Home Book Reviews The Man Who Couldn’t Stop:

The Man Who Couldn’t Stop:


Written by David Adam

Reviewed by: Sue Roh, Columbia University

I see the subway’s lights approaching and I hear the familiar screech of clanking metal as the subway approaches to a halt. Would I die if I were to jump on the tracks right now?

In a given day, an average person has over four thousand thoughts. Some are positive and negative, while others are relatively useless; but a few thoughts are strange, vile, immoral, and random. How could I have possibly thought that? Most people ignore such intrusive thoughts, but for David, his unconquerable thoughts manifested in obsessive-compulsive disorder (OCD).

In The Man Who Couldn’t Stop: OCD and the True Story of a Life Lost in Thought, David presents a deeply intimate recollection of his history with OCD. His obsessive fear of contracting HIV/AIDS began with a lie, which, unbeknownst to him, would later infiltrate almost every single one of his daily thoughts. He was a stone, David explains, but all of his friends were fish. Eventually, all of his friends sprouted legs and moved to land. They grew up. They changed. But David remained as he always was and would be: a stone.

David manages to describe his everyday experiences with OCD in an innovative and enlightening way while simultaneously intertwining his narrative with the accounts of other sufferers, theory, and scientific studies. Thus, The Man Who Couldn’t Stop cannot be categorized simply as a memoir. It is also a book on history, psychology, neuroscience, philosophy, anthropology, and religion. It is an essential read for anyone who has, knows somebody with, or is simply interested in OCD.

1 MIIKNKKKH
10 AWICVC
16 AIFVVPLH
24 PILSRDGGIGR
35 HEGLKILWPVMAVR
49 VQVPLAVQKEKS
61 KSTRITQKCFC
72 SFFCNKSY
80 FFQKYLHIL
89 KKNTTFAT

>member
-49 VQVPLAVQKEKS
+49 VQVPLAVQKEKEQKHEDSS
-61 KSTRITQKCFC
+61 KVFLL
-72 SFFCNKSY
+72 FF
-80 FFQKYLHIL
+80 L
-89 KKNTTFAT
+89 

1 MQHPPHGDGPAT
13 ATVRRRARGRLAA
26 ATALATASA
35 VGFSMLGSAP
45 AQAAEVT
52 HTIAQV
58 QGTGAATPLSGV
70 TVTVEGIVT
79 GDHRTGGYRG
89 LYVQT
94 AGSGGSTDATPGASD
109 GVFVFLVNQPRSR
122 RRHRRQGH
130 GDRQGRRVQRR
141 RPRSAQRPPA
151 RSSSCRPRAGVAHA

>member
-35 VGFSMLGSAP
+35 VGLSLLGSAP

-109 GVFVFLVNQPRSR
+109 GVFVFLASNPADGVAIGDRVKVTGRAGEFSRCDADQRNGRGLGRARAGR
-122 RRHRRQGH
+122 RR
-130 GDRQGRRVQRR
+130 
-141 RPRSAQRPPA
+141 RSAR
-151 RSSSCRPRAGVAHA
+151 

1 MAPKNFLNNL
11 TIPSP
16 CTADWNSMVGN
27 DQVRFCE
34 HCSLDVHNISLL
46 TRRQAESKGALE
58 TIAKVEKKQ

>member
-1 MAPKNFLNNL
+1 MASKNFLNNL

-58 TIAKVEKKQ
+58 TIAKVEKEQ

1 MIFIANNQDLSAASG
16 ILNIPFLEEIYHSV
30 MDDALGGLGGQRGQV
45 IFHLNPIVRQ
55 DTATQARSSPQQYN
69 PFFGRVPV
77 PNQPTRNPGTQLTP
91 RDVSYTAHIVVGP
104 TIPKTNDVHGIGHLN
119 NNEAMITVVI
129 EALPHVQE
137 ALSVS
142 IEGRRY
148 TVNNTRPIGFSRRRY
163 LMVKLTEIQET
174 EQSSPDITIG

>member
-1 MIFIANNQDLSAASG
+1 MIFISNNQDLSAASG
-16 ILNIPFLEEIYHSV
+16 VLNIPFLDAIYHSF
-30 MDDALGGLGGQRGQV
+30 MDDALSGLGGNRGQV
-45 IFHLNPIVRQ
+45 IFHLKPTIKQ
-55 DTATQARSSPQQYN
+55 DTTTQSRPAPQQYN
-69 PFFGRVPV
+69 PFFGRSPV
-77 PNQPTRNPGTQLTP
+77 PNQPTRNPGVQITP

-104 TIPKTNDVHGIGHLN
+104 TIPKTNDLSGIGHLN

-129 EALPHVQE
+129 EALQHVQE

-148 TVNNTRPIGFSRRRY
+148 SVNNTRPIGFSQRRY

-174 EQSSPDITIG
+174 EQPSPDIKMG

He is an engaging storyteller, an environmental activist, and a science writer, all of which are obvious in The Man Who Couldn’t Stop. The reader is left with a better understanding of the neurobiological and contextual underpinnings of OCD, but David’s greatest accomplishment is in his honest portrayal of a person with OCD. He blurs the line between what is “normal” and what is “mental illness.” He humanizes the “girl who eats mud walls” and the “man who washes his hand ninety times a day.”

Sue Roh is currently an undergraduate senior at the Columbia University in the City of New York with a double major in psychology and mathematics. Beyond her course of study, she is interested in international development and founded Save Mae, a non-profit organization that provides medication to the Mae Ra Ma Luang Refugee Camp located along the Myanmar-Thailand border.

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Adam, D. (2014). The Man Who Couldn’t Stop: OCD and the True Story of a Life Lost in Thought. New York, NY: Sarah Crichton Books. ISBN: 978-0-374-22395-3.
Hardcover. 324 pages.